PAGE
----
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New Orleans Man Who Kidnapped Trans Woman Granted 'Rare' Minimum Sentence

New Orleans Man Who Kidnapped Trans Woman Granted 'Rare' Minimum Sentence


After assault and attempted rape charges were dropped, a judge chose to be unusually lenient, citing the attacker's age.

A New Orleans man who kidnapped, robbed, and demanded sex at gunpoint from a transgender woman in December has been sentenced to 10 years for armed robbery after accepting a plea deal that dropped kidnapping, assault, and attempted rape charges, reports the city's Times-Picayune.

Joseph Pittman, 30, offered a local 46-year-old trans woman a ride home from French Quarter gay bar Le Roundup at 8:30 p.m. on December 14, but when he got to the intersection where she asked him to turn towards her Bywater home, he instead allegedly pulled out a handgun and ordered her to lay down in his pickup truck.

Authorities told the Times-Picayune that Pittman knew that the woman, whose name has not been released to the press, was transgender. The bar where he abducted her is also known locally to cater to trans clientele.

Pittman drove his victim to a secluded spot nearby and ordered her to perform oral sex, according to police. When she refused, Pittman took her purse, withdrew her phone and a wallet containing $180, and demanded she lay down again as he drove once more. He eventually let her go in eastern New Orleans, about 12 miles from where she was originally abducted.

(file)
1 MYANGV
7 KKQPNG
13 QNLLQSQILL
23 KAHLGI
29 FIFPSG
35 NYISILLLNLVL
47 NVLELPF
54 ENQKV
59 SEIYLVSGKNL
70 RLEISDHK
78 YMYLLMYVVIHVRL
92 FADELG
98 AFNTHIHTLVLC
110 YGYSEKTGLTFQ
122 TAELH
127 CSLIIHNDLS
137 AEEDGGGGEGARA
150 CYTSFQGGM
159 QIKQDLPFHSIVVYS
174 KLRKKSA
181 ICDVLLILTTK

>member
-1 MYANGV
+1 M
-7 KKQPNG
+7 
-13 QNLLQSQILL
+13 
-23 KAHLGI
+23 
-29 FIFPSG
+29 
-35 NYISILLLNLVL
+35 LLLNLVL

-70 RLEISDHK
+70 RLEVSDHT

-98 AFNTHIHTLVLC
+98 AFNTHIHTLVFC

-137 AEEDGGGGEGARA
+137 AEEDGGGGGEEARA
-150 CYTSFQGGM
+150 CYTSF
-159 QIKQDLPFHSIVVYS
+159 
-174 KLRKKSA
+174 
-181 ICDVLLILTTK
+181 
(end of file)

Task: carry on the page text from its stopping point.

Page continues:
The victim was able to remember Pittman's license plate number, which allowed police to track down his vehicle. Three days later, authorities issued a warrant for Pittman on December 17, who faced charges of second-degree kidnapping, armed robbery, aggravated assault, and attempted rape, among other counts. Police finally apprehended him on January 15 and, after the victim was able to identify Pittman in a photo lineup, he was held on $125,000 bond, according to the Times-Picayune.

Pittman has been held for the last six months as his public defender, Sarah Chervinsky, and prosecutor Laruen Favret, crafted a plea deal allowing him to serve for only one count: armed robbery. Originally facing a sentence of up to 198 years -- a total compounded by previous drug-related charges -- Pittman will now serve 10 years.

While plea deals are a common legal practice, the presiding judge said his decisionmaking in Pittman's case was unusual, according to the Times-Picayune:

"'Mr. Pittman, this could have ended real bad,' said Orleans Parish Criminal District Court Judge Franz Zibilich. 'I, for one, very rarely authorize the minimum sentence of 10 years for an armed robbery. You'll still be a young man when you come home, sir. And I hope you'll make better choices in your life from now on.'"

Pittman thanked the judge in response.

Anti-transgender crime occurs often in New Orleans, as part of a national trend of violence that targets trans women, and especially trans women of color, say local trans advocates. In February, 21-year-old black New Orleans trans woman Penny Proud was fatally shot in an apparent attempted robbery, stirring national outcry. Proud's death was the fifth reported murder of a trans woman in the U.S. this year in an "epidemic" that has since seen four more known casualties.

Local activists and others, including The Advocate, drew attention to the Times-Picayune's decision to originally misgender Proud in their February reporting, contradictory to journalistic standards endorsed by the Associated Press and GLAAD. Although reporter Prescotte Stokes was unapologetic about his reporting practices, columnist Jarvis DeBerry did publish an op-ed addressing his own lack of knowledge of reporting standards around trans violence victims, saying he was unaware until reading The Advocate's reporting that women are targeted for being transgender.

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